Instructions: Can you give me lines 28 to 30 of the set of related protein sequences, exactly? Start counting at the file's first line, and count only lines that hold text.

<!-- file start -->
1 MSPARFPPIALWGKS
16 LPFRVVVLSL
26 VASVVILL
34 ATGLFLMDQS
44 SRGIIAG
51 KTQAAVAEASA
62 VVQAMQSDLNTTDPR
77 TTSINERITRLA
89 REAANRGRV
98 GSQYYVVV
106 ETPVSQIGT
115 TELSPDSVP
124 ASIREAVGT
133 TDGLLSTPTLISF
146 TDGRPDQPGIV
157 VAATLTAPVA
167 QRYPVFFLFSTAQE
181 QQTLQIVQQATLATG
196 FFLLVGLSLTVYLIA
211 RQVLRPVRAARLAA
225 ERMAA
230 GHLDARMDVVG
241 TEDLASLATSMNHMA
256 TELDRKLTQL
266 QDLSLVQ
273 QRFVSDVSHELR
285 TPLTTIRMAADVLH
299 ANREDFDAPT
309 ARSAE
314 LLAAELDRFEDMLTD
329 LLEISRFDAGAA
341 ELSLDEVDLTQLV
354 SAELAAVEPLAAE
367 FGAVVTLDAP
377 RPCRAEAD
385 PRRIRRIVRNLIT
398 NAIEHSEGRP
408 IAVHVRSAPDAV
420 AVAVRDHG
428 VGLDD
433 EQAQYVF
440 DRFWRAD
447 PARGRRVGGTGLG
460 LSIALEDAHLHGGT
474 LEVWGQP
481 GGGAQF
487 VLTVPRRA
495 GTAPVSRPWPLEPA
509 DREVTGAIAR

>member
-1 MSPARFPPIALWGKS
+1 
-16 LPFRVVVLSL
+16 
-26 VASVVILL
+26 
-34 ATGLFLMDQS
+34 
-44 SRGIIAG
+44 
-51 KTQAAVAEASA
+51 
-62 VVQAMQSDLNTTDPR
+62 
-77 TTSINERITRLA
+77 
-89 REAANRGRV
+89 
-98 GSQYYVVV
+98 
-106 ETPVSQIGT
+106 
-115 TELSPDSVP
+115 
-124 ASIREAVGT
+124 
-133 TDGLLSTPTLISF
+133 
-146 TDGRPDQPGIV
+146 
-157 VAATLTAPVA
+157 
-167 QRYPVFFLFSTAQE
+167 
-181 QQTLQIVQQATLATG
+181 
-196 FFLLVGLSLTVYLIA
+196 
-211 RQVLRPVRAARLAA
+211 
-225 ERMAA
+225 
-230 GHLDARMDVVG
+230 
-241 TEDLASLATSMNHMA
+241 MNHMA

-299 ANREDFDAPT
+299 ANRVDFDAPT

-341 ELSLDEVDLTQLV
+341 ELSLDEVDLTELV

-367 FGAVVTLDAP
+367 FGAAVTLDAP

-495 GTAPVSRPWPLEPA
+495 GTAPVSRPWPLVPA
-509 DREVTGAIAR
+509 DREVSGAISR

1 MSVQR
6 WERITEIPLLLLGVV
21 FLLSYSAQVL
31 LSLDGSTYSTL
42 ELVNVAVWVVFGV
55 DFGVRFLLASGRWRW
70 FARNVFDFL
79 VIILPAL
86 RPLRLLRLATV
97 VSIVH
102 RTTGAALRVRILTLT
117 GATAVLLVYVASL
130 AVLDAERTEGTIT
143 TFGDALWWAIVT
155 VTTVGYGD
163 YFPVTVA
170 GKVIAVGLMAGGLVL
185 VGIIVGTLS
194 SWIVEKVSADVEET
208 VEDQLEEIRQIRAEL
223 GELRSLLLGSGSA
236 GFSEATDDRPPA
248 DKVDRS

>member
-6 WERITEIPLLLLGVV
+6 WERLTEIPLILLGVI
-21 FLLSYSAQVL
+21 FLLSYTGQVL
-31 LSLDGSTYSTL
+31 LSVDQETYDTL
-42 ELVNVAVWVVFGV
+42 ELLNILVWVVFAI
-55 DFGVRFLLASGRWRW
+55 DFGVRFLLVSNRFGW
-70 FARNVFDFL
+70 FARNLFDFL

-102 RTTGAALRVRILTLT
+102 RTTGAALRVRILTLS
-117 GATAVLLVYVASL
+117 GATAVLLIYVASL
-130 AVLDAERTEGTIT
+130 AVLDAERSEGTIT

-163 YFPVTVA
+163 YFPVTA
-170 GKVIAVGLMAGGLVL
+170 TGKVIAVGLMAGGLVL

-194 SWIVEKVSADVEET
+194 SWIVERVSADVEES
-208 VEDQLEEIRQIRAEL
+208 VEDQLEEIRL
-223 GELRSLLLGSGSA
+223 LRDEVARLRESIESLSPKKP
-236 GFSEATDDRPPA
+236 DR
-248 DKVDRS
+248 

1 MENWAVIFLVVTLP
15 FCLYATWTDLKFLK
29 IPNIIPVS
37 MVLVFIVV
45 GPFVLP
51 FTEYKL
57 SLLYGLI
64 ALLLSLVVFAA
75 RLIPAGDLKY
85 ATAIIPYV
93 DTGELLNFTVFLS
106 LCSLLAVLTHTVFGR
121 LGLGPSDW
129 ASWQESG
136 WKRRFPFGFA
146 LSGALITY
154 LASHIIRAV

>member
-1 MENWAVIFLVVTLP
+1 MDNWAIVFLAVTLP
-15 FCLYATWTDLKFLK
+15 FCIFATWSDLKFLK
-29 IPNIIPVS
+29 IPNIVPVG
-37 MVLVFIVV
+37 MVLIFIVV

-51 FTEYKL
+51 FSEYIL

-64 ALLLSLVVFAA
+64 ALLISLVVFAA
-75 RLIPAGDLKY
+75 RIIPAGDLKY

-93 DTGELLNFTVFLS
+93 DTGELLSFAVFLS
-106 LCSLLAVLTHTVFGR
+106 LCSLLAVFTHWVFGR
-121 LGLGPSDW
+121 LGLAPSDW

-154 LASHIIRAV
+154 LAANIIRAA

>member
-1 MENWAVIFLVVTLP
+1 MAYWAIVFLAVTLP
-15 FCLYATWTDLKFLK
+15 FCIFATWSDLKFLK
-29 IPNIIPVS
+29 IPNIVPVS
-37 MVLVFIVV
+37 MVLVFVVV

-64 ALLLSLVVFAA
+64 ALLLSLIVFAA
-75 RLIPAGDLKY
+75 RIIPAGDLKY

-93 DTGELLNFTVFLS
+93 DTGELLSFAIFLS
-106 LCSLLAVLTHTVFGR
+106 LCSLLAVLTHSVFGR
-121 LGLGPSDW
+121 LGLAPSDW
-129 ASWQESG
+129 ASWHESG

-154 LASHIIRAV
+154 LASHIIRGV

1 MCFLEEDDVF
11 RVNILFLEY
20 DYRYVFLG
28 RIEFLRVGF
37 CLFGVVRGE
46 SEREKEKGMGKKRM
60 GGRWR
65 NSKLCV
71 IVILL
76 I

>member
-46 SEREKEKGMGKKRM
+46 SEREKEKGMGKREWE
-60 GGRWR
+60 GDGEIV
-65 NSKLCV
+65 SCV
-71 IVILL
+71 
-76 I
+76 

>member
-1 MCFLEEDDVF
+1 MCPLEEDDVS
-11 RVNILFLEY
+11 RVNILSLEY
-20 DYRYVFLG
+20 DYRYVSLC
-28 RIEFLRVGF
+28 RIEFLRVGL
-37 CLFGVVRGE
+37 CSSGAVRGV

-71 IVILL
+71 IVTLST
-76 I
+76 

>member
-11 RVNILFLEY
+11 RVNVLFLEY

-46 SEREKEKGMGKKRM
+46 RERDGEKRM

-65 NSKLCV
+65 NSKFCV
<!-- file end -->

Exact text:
299 ANREDFDAPT
309 ARSAE
314 LLAAELDRFEDMLTD